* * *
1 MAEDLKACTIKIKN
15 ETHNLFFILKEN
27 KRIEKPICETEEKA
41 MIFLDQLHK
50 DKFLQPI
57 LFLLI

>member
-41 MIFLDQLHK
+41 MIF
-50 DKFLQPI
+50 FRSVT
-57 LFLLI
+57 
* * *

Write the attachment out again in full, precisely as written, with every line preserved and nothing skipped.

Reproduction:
1 MAEDLKACTIKIKN
15 ETHNLFFILKEN
27 KRIEKPICETEEKA
41 MIFLDQLHK
50 DKFLQPI
57 LFLLI

>member
-41 MIFLDQLHK
+41 MIF
-50 DKFLQPI
+50 FRSVT
-57 LFLLI
+57 